creaVures Review

A visually impressive, but ultimately disappointing platform-puzzler

Platforming games are a dime a dozen. It’s one of the older genres in gaming history and as a result, it’s been done to death. But every now and then, a company finds ways to introduce inventive gameplay twists that really make a game shine. CreaVures does not do that. I wanted to like this game because the design is unique and the CreaVures themselves are charming, but sadly, this game falls short in too many ways to ignore.

In CreaVures, you take on the role of up to 2 out of a total of 5 CreaVures at any one time. It’s a platform-puzzle game in which the player needs to use each CreaVures‘ specific special ability to negotiate obstacles and reach the end of the level. Players will start with just 1 Creavure named Bitey and eventually unlock more as they progress. Muse Games did well to make sure that each of the CreaVures are charming and unique, but their unoriginal and laughable names like Pokey, Glidey & Zappy (which coincidentally have the power to poke, glide & zap, respectively) hardly showcase the creativity of the developers.


Players will explore each level and determine which obstacle calls for which particular Creavure in order to move on. For instance, a wall that’s too tall for Bitey to get over can be climbed by Pokey, as he uses his spines as a makeshift ladder of sorts. It’s a neat idea that’s reminiscent of the Lost Vikings and would make for some really fun gameplay if it were only implemented better.

The problem here is that the puzzles lack ingenuity and offer very little in the way of variety. It’s always obvious which Creavure is necessary for each obstacle because all of the obstacles look almost exactly the same. There is almost no variation whatsoever and the result is that the game is less about exploring and experimenting and more about simply following a linear path and traversing the obstacle course the developers have set up for you. Since the game isn’t very challenging, most players will quickly find themselves bored of conquering the same old obstacles time and again.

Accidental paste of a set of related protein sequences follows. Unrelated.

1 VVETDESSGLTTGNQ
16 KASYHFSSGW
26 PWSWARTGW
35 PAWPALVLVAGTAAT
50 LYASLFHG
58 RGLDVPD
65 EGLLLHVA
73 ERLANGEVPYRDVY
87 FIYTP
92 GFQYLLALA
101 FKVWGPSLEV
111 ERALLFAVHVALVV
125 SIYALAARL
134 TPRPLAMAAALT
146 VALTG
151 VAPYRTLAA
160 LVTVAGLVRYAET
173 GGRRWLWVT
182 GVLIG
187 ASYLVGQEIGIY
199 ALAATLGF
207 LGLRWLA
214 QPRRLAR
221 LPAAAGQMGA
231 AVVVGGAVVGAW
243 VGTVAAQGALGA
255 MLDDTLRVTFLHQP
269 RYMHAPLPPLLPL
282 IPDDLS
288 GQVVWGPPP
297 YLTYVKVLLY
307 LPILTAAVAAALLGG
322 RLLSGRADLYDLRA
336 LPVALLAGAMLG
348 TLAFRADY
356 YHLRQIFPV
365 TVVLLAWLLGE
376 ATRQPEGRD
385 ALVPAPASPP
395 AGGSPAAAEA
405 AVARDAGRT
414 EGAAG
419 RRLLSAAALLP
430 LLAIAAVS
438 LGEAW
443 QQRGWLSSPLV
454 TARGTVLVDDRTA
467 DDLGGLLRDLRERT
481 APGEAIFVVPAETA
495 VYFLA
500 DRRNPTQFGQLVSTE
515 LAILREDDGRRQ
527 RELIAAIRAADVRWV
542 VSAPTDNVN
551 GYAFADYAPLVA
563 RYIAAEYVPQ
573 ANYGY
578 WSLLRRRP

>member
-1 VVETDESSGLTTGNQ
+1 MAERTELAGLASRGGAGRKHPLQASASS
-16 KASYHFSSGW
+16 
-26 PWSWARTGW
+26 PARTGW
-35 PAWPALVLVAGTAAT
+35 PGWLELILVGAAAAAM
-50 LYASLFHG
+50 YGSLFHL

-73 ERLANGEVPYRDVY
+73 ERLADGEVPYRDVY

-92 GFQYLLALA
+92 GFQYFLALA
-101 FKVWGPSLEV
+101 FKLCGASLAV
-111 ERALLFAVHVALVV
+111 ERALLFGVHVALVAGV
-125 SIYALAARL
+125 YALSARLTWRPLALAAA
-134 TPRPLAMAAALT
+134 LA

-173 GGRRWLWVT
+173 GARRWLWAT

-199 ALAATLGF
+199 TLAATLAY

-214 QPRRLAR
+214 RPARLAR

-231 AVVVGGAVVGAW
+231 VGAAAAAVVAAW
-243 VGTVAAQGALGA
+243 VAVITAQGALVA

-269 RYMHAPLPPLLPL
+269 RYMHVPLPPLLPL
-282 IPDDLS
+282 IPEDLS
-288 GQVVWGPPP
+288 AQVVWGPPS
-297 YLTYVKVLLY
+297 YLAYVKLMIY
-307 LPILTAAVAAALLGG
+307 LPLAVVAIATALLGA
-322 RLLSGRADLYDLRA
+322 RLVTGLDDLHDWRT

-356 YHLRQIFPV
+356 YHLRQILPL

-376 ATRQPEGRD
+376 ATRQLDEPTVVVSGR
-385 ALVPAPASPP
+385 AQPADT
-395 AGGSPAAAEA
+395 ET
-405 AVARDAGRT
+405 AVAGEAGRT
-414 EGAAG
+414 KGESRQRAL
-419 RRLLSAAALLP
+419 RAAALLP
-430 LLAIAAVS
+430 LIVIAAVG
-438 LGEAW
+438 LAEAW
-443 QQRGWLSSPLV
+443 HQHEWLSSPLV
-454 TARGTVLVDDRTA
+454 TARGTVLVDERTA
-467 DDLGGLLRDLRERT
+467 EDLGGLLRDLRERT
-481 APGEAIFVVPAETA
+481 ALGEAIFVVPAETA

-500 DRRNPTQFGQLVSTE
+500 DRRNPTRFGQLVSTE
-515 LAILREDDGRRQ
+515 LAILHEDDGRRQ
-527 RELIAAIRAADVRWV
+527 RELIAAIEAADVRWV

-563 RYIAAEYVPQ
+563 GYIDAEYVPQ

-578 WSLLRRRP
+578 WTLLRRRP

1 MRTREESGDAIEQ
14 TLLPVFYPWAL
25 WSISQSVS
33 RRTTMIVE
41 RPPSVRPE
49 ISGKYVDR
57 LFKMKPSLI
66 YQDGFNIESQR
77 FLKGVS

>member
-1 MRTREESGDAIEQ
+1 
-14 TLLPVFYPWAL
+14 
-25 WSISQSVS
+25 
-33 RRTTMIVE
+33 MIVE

Unfortunately, the game’s issues don’t end there. The controls can be somewhat clunky and awkward and on multiple occasions I found myself getting frustrated trying to complete the simplest of tasks but failing over and over again. On one specific level, I encountered some “wonky” camera issues in which it became impossible to see not only the character, but the level itself. At another point, fairly late in the game, I was completely unable to progress any further due to a game-breaking crash that occurred in the same exact spot at least 7 times. It’s really unfortunate that the team at Muse Games put so much effort into a creating vibrant, colorful art style, but so little effort into making the game playable.

There’s little more to say about CreaVures other than to say that it’s a disappointment. I can see the vision the developers had for the game and had they implemented their ideas a little better, it might have stood out as a truly fun title. Unfortunately, sloppy gameplay, recycled puzzles and the occasional glitch really hinder the experience.

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